Ephor Group is a Management Advisory firm that provides Useful Capital and Management Science to create wealth producing enterprises.
The economic forecast is for a slow growth economy for the foreseeable future.
In 2012, the goal is to create a defensible nitch by adapting to and solving highly segmented customer value propositions.
The challenges of the past few years,have convinced us that winning and succeeding is really more about having the right strategy, team, and resources and then subsequently utilizing them; then about working longer and harder!
It is clear to us, that to be a leader a capital efficient revenue strategy for Growth and Expansion married with Management Science and technology, and coupled with a commitment to learning and change is required.
Over the past decade, we have had the pleasure of working with numerous technology, BPO, Marketing, Healthcare, VAR, staffing, payroll and HR outsourcing providers as well as our friends from the private equity and institutional investor arenas, with great success and learning. We thank-you.
American Small Businesses Vulnerability Economic Recap:
In February, in our early year economic outlook, we predicted the following about 2011: clearly there would be little to gradual economic growth in the holistic US economy, a lack of consumer spending, married with uncertainty in the real estate and capital markets. We further predicted that SMEs (small to medium size businesses) would experience double dip recessionary pressures as a result of the lack of access to capital and the suppressed levels of business to business spending.
The recent news on GDP, which illustrated an expansion of only 1.3 percent and consumer spending up a mere 0.1 percent in the second quarter, coupled with the downgrade of the USA debt, including the lack of a longer term resolution to the deficit is accelerating the problematic economic issues facing small business; therefore it is clear to us at Ephor, the SME sector of the economy has reached double dip symptoms.
Economists say that the Great Recession began in December 2007. And for most small business owners, and for the majority of Americans, the downtown of 2008/2009 never really ended.
And what’s worse is that the economic indicators do not show signs of improving in the near-term. An Ephor Group research survey of small business owners in Q2 2011 found that the majority of businesses are underperforming (only 1 in 5 businesses are “outperforming”).
In fact, we at Ephor believe that the growth rate will not improve significantly until the monthly gain in jobs is consistently 300,000 jobs or more. And, at that rate the gains would have to be consistent for over two years to bring the economy back to what is traditionally considered a reasonable unemployment figure.
We at Ephor therefore believe the symptoms of a double dip environment are clearly in place, and this downturn will continue for a minimum of the next 10 quarters.
Consider the following from a recent MSNBC report titled, “10 signs the double-dip recession has begun.”
1.Inflation is occurring.
There is almost nothing that damages consumer confidence as badly as a rapid rise in prices. Starbucks recently increased the price of a bag of coffee by 17 percent because wholesale prices have risen by almost twice that rate in the last year. Cotton prices nearly doubled in 2010. Summer and back to school clothing prices are up as much as 20 percent. Therefore, for the time being, the consumer’s ability to buy even the most basic items such as clothing has been undermined. Consumers today pay more for sugar, meat, and corn-based products as well.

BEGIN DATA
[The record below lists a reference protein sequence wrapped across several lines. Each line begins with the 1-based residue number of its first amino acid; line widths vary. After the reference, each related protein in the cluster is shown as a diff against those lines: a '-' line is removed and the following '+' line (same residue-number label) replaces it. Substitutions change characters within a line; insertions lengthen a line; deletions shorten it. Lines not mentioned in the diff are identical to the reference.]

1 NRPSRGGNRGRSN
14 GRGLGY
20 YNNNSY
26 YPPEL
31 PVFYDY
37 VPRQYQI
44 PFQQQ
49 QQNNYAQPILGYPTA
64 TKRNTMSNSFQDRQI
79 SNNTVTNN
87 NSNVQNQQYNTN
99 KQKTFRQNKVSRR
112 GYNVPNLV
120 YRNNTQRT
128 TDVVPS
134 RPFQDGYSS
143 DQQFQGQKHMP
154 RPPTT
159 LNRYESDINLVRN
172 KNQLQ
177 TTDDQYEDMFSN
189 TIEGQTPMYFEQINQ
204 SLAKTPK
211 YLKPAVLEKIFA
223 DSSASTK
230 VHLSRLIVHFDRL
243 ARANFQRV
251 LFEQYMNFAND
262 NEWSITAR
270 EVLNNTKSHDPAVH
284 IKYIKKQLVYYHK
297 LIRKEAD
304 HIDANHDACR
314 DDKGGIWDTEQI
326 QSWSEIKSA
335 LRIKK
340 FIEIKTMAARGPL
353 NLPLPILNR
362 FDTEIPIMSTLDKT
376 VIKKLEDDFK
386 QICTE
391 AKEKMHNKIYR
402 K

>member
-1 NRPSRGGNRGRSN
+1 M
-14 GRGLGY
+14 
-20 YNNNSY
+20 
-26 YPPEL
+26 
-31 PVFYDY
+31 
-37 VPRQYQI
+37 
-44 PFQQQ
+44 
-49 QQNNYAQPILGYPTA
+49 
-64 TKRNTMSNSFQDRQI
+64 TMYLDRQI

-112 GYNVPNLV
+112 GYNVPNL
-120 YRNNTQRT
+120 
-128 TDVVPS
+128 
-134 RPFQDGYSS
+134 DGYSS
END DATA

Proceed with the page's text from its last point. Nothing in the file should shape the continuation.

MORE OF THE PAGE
2.Investments have begun to yield less and become more volatile.
Part of the false recovery was driven by the stock market surge which began when the DJIA bottomed below 7,000 in March 2009. The index had risen above 12,000, however in the past few weeks has again fallen to less than 10,800. As result, the American household nest eggs that were decimated by the collapse of the market in 2008 have not rebounded to levels that enabled people to splurge on themselves. Additionally, Americans have very few places to put their hard earned dollars, which really only include 10-year Treasuries which yield about 3 percent. The market may not be a friend to investors for quite some time.
3.Oil prices have impacted the economy.
Oil prices are supposed to drop as the economy slows as they did in 2008 and early 2009 when crude fell from over $140 to under $50. That drop at least allowed consumers and businesses like airlines to more easily afford fuel. Recently, crude has moved back above $100 and appears to be stuck there regardless of the economic situation. American budgets have been hurt by the rising cost of gas. Americans of more modest means have been particularly affected. A slowdown in driving usually also leads to a decline in the retail sector as consumers reduce unnecessary travel to stores. The impact on all small business is even greater as the general spend to and from businesses decreases as well.
4.The federal budget deficit is not helping.
The federal budget deficit has decimated any chance for another economic stimulus package which could have been effective. The failed Obama stimulus package of $787 billion may have saved some American jobs, but it is long over and did not work if a drop in unemployment and a sharp improvement in GDP were its primary goals. The deficit has caused a call for severe austerity measures which have already become part of the economic policies of countries from Greece to the U.K. to Japan. Job cuts in the U.S. will not be restricted to the federal level. A recent UBS Investment Research analysis predicted that state and local governments will cut 450,000 jobs this year and next. That process is already well underway. States like California and New York currently run massive deficits and the rates they must pay on bonds has risen accordingly. Newspaper headlines report almost daily on battles between state unions and governors over employment and benefits.
5.Unemployment is one of the biggest challenges the economy faces.
Unemployment creates two immediate problems. People without jobs drastically curtail their spending, which will ultimately affect GDP growth. The second is the need for tens of billions of dollars every year in government aid to keep the unemployed from becoming destitute. That support has increased deficits and the domino effect is that cash-strapped governments need to make more spending cuts. Ephor feels this may be the biggest challenge the economy faces.